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Thursday, November 15, 2012

EXPLORING SEATTLE'S UNDERGROUND

The pergola, Pioneer Square

Down under the streets of Seattle near Pioneer Square, as we wander through a warren of tunnels an amusing and informative guide tells us of the city's early history. In the mid 19th century these 'streets' and passageways were ground level but after the streets were elevated they fell into disuse and are now a major tourist attraction. Pioneer Square is the city's oldest neighborhood.  The lovely wrought-iron pergoa was built in 1909 and underground there was a fancy bathroom which is now closed since the Seattle earthquake a few years ago. The term "Skid Row" was coined to describe the Square where huge logs shoved from the highlands west of town skidded downhill to the waterfront. There is a memorial at the Square for Chief Seattle whose people once lived on that land.

Chief Seattle
 
Totem
 
The tour groups meet in an old bar at the coffeeshop and ticket office of the Underground Tours. A guide tells the history of the city in a most entertaining way, preparing us for the tour.  Then we are divided into small groups and assigned another guide for our adventure under the streets of the city.

The old bar room
 
Entrance to the underground
 
When Seattle was first built up in the 1800's all the buildings were wooden. On June 6, 1889 a fire was accidentally ignited by an overturned glue pot and the fire bread so rapidly the core of the city was destroyed. To insure against a similar disaster, in future all streets had to be graded and new buildings had to be of stone or brick and only one to two stories high.
Touring the underground
 
 
Pioneer Square had been built on land-fill in the tideland's and as a consequence it often flooded. Flush toilets had to be installed that funnelled into Elliott Bay and made so that sewage didn't back up at high tide as it had before. When the new buildings were constructed, the ground floor would eventually be underground and the next floor up,was the new ground floor.


Brick arches provided the ceiling for the underground corridors and supported the sidewalks above. Streets were lined with concrete walls forming narrow alleyways between the walls and buildings.  Pedestrians had to climb ladders to go between street levels and the sidewalks in front of the building entrances. Skylights with small panes of clear glass were installed creating the area now known as the Seattle Underground.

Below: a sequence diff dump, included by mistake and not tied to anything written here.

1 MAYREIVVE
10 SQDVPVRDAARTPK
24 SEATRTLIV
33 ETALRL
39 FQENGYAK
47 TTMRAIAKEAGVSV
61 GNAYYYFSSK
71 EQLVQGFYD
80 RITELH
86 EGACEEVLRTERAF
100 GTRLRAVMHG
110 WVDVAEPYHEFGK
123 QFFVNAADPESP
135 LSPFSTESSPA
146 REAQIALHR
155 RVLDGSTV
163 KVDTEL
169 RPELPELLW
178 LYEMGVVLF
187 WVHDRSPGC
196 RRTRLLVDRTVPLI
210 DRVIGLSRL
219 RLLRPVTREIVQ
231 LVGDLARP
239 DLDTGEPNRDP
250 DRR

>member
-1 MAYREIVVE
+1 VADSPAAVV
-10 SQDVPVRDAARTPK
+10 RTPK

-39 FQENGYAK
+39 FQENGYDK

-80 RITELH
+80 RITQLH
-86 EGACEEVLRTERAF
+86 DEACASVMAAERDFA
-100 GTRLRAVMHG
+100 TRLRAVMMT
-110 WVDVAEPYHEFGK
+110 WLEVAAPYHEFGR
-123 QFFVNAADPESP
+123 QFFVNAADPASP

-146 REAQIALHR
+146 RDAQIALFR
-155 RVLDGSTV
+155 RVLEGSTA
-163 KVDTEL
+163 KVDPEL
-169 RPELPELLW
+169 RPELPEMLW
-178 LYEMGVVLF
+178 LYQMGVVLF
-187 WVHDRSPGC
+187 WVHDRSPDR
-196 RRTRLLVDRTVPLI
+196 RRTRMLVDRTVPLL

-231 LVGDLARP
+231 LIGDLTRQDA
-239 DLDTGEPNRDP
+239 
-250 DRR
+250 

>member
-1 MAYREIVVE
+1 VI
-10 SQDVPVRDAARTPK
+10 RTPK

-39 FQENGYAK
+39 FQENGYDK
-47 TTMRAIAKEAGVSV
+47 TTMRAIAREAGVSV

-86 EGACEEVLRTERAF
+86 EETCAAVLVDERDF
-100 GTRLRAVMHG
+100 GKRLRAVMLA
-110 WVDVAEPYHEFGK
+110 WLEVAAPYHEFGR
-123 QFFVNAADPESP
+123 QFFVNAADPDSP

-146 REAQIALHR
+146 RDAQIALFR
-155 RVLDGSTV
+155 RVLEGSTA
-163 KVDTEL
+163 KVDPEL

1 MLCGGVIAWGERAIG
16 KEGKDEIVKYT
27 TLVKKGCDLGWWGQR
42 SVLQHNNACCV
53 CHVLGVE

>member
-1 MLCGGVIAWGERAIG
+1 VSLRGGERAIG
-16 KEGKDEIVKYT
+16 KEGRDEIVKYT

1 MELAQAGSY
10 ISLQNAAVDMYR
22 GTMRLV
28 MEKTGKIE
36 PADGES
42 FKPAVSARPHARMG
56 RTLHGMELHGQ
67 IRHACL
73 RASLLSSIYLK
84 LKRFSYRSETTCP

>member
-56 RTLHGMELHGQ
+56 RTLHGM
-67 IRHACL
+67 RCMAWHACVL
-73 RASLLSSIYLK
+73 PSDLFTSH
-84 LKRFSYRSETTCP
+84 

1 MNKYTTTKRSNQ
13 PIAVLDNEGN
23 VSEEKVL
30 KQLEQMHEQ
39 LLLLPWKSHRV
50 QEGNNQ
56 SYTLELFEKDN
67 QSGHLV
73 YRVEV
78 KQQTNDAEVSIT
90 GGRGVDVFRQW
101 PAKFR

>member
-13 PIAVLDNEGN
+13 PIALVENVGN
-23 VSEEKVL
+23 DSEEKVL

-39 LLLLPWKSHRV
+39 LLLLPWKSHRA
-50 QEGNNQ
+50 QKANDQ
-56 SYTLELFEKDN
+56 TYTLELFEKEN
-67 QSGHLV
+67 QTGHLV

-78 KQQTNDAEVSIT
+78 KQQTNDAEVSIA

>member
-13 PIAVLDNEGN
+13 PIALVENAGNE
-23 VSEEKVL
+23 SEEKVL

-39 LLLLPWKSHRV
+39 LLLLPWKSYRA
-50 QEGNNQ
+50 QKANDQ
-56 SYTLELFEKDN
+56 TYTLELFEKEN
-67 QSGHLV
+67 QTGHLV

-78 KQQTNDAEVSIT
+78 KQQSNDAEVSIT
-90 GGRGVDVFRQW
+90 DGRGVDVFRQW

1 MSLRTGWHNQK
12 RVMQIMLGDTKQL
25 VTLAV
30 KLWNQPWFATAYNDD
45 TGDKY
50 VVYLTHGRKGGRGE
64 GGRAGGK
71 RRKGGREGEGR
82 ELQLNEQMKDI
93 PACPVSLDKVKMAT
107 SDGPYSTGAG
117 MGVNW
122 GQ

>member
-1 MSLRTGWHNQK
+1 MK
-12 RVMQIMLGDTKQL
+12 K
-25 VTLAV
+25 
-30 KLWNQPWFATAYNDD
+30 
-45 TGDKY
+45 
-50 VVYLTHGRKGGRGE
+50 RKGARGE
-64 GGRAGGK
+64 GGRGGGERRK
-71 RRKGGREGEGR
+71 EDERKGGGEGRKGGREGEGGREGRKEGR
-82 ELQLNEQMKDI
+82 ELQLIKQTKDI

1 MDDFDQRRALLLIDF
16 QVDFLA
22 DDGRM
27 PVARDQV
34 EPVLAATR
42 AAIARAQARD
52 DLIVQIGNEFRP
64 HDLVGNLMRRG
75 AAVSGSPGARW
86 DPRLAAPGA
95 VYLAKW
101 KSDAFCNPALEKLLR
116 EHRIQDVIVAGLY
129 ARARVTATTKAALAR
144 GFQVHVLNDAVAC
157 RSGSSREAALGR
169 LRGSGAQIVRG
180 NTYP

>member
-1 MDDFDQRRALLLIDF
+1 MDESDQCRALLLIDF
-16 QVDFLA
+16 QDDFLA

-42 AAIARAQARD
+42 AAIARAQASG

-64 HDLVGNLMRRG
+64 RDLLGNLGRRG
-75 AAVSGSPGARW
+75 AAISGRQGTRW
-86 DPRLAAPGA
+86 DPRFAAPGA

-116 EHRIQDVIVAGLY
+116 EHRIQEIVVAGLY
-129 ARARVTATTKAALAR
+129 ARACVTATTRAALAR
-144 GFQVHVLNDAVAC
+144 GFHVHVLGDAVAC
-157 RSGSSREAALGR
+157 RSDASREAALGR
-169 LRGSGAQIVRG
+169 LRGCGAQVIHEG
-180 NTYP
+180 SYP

Skylights

 
 
Toilet
 
The Underground was condemned in 1907 for fear of bubonic plague. The basements were left to deteriorate or were used as storage. Some became flophouses of the homeless, speakeasies and opium dens.

In 1965 a local citizen, Bill Speidel, established "Bill Speidel's Underground Tour", realizing there might be an interest in the underground ruins. Over the years this tour has become more popular and the underground structures have been refurbished.

Items in the Underground Museum
Printing press and typewriter
 
Copy of the original "Crapper" (named for the man who invented the first flush toilet)


There is also an adults-only Underworld Tour.  At one census report at the turn of the century there were reportedly 10,000 loggers living in Seattle and 2500 'seamstresses'.  These women, were of course prostitutes.  The most famous Madam in Seattle was Lou Graham. She had a bevy of 'seamstreses' working out of her house and ran a money-lending operation as well.  When she died in the early 1900s she bequeathed all her money to the Seattle school board.
Madam Graham is on the left and her four favorite girls (the prize one is in black)
In the Underground Museum you'll see a photo of Madam Graham and four of her most popular girls. There's a secret to this photo:  the one dressed in black was the most popular of the girls but clients had to know that in order to choose her for her special services.


Lou Graham's house of ill repute at Washington and 3rd Ave.

IF YOU GO:
The daily tours start on the hour from Pioneer Square, from 10 -7  May- Sept and 11 - 6 Oct-April.
The Underworld Tours is daily May - Sept 8 & 9 pm and October-April Thursday-Sat. at 7 & 8 pm.
608 First Avenue. Tickets at www.undergroundtour.com  or at the Underground Tour meeting place.

NEXT: The Pacific Science Centre and The Wonders of King Tut's Tomb.

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